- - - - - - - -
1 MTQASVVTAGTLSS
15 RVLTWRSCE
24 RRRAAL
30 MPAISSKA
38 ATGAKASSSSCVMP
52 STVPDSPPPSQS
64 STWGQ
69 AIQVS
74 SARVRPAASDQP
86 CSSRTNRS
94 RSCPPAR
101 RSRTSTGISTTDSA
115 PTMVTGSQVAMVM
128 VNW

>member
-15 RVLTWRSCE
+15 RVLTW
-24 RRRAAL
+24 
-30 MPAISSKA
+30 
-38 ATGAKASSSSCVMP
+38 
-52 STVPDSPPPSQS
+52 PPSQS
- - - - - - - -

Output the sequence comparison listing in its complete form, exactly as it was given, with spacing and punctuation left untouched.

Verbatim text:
1 MTQASVVTAGTLSS
15 RVLTWRSCE
24 RRRAAL
30 MPAISSKA
38 ATGAKASSSSCVMP
52 STVPDSPPPSQS
64 STWGQ
69 AIQVS
74 SARVRPAASDQP
86 CSSRTNRS
94 RSCPPAR
101 RSRTSTGISTTDSA
115 PTMVTGSQVAMVM
128 VNW

>member
-15 RVLTWRSCE
+15 RVLTW
-24 RRRAAL
+24 
-30 MPAISSKA
+30 
-38 ATGAKASSSSCVMP
+38 
-52 STVPDSPPPSQS
+52 PPSQS